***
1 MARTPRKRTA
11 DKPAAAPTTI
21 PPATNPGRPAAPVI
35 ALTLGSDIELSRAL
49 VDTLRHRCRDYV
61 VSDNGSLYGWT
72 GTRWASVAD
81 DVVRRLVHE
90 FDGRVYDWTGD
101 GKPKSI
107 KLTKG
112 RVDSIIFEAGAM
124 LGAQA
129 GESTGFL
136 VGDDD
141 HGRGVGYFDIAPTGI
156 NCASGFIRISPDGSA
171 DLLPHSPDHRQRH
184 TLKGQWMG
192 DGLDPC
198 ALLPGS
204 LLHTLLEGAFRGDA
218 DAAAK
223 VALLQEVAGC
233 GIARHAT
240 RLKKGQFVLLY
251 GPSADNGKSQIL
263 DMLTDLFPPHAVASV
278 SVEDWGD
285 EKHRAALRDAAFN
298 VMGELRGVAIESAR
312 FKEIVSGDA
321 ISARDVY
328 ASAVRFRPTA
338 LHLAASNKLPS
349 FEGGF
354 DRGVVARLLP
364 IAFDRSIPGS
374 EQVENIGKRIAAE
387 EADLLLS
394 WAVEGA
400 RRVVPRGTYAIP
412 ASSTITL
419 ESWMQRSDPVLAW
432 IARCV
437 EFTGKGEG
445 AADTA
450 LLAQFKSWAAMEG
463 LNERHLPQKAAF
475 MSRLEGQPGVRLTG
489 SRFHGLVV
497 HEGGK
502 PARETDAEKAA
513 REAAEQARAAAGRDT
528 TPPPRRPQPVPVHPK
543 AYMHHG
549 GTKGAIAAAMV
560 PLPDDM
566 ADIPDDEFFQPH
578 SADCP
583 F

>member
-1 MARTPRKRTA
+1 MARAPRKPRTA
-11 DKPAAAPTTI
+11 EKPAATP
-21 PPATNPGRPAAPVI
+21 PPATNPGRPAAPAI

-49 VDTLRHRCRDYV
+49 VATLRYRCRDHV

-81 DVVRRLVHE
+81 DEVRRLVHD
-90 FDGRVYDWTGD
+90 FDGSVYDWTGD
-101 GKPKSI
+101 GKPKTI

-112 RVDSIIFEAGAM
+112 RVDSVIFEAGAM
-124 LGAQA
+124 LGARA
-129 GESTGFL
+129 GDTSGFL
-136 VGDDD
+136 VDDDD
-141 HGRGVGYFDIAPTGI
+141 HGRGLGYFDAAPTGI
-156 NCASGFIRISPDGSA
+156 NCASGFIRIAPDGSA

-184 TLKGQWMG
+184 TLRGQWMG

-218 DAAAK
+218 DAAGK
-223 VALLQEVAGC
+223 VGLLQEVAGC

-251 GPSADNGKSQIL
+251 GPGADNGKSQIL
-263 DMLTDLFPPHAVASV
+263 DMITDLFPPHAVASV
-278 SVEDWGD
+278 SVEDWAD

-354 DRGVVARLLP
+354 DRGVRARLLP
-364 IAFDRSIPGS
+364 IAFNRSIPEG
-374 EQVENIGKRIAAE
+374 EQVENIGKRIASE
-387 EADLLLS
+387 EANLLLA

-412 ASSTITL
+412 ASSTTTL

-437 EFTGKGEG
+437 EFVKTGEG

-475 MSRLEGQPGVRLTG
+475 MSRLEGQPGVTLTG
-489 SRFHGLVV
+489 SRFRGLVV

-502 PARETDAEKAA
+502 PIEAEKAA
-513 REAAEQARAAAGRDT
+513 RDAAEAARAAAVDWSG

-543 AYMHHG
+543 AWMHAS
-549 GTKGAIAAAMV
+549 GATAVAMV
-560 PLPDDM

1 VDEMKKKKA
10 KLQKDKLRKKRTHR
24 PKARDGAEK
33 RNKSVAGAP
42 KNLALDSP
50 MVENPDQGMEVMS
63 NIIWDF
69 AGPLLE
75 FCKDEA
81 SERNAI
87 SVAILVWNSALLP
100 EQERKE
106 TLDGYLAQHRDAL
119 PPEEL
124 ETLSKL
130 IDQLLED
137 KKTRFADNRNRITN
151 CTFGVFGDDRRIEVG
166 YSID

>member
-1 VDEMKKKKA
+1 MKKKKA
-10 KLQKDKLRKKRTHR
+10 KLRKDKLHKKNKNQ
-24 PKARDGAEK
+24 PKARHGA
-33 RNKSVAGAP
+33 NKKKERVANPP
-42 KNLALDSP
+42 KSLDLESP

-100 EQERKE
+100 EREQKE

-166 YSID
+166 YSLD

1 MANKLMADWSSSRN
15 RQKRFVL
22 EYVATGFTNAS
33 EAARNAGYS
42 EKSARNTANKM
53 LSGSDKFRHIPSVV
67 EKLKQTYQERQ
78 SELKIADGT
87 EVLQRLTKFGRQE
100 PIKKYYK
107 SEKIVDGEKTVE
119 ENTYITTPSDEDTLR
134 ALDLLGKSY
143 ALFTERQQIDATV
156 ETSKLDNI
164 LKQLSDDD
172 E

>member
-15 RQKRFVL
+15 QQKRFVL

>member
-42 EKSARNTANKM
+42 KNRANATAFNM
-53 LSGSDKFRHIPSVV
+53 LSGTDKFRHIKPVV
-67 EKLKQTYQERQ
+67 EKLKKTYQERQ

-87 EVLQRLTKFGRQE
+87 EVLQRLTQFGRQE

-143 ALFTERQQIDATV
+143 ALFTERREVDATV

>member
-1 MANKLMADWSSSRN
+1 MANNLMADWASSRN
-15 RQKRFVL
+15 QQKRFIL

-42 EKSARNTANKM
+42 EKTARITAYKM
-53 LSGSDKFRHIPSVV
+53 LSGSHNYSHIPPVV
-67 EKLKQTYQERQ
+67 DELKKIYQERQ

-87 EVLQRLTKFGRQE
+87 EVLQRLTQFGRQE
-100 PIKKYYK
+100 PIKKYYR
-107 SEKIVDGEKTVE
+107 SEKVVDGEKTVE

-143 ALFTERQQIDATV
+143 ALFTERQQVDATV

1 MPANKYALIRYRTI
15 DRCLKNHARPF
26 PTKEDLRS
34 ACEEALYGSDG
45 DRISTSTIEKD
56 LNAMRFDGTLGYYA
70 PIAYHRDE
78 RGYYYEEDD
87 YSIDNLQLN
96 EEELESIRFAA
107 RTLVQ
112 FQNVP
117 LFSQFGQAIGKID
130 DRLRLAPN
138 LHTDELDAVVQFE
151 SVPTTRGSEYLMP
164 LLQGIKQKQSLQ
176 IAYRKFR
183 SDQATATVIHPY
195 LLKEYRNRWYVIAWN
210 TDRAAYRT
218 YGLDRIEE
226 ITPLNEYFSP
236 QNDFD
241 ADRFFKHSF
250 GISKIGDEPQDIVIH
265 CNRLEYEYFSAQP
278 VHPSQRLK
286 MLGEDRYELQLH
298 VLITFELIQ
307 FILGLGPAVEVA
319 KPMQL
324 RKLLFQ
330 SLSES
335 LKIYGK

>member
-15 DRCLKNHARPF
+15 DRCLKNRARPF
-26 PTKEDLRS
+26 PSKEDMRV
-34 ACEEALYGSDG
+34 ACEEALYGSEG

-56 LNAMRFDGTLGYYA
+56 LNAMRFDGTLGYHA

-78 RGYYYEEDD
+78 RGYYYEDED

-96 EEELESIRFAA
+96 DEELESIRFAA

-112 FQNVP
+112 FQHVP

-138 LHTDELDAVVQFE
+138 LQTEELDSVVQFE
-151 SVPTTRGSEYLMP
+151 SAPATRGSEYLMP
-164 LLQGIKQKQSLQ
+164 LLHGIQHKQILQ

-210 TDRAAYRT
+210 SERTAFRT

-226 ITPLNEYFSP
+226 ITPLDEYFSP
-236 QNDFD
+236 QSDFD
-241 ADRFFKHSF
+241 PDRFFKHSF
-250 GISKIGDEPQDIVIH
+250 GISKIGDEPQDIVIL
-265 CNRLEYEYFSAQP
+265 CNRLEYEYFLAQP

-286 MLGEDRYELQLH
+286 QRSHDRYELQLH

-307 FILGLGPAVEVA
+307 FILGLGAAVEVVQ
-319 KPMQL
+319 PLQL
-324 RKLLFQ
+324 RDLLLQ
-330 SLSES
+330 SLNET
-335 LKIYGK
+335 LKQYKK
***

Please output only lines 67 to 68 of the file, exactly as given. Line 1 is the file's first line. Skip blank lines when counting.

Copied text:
-21 PPATNPGRPAAPVI
+21 PPATNPGRPAAPAI